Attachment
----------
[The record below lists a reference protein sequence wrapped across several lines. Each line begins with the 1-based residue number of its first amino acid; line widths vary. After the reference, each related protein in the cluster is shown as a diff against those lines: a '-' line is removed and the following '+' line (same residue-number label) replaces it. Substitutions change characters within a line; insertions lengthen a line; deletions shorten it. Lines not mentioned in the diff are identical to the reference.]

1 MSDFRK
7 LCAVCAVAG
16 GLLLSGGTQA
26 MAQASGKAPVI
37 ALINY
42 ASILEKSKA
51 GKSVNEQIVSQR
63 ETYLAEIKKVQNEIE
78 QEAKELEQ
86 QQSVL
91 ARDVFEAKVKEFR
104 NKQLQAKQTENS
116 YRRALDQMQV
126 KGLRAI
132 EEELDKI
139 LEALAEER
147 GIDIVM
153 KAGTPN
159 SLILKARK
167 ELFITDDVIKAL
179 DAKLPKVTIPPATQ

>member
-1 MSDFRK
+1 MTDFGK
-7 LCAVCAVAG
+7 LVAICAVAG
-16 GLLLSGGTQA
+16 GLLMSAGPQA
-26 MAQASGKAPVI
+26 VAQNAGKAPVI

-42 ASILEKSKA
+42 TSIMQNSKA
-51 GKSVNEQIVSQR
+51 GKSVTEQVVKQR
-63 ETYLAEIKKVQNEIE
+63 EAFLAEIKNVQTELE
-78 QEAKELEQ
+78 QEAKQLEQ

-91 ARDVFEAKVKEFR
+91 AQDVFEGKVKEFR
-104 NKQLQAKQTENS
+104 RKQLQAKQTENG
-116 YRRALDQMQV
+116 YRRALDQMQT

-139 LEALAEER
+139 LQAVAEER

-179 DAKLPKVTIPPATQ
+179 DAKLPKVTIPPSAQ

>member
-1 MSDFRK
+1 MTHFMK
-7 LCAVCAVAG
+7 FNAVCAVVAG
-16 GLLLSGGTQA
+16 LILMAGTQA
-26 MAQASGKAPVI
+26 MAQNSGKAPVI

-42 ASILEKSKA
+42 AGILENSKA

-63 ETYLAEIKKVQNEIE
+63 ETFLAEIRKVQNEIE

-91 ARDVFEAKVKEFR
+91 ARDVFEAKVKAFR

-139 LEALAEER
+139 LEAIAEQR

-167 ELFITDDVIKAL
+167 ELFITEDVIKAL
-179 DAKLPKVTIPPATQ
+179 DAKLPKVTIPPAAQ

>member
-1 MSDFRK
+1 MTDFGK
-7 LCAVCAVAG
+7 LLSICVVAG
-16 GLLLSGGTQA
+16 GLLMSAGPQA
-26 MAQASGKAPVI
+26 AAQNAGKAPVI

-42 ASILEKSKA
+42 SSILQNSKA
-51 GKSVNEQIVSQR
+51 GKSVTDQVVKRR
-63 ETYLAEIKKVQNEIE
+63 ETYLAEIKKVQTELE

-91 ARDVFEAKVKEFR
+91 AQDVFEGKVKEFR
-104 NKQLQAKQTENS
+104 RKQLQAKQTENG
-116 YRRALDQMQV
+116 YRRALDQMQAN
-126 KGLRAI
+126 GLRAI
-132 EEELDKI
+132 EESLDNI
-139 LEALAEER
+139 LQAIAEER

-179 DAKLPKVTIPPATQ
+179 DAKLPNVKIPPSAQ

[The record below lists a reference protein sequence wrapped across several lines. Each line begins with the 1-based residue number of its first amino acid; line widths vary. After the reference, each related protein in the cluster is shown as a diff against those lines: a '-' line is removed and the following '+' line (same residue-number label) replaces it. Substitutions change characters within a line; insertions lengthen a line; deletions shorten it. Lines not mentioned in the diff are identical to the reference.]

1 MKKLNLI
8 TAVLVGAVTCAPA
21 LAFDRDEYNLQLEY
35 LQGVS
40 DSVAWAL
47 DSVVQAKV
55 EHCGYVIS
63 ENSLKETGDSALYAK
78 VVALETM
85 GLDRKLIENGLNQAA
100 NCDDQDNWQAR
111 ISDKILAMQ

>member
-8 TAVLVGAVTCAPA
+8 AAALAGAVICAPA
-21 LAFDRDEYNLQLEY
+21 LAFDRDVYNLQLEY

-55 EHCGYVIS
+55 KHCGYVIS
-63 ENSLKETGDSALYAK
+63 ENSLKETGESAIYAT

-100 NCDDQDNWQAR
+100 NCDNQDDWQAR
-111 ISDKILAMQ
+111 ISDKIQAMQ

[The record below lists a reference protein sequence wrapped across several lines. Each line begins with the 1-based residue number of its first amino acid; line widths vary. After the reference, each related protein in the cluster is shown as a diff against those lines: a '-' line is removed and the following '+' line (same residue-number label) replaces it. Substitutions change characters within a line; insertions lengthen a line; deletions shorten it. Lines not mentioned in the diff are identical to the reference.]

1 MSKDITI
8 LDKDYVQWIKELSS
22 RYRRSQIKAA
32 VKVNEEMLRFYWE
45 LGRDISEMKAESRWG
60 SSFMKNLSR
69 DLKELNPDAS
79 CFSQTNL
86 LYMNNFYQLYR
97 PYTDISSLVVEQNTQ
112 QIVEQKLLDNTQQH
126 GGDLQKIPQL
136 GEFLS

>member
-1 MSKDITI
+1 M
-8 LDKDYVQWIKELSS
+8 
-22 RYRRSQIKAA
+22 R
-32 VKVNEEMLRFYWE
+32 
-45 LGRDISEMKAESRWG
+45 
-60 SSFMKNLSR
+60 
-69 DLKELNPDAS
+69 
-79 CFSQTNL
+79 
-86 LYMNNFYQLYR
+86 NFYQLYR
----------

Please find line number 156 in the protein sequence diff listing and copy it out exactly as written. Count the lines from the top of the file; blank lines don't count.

+79 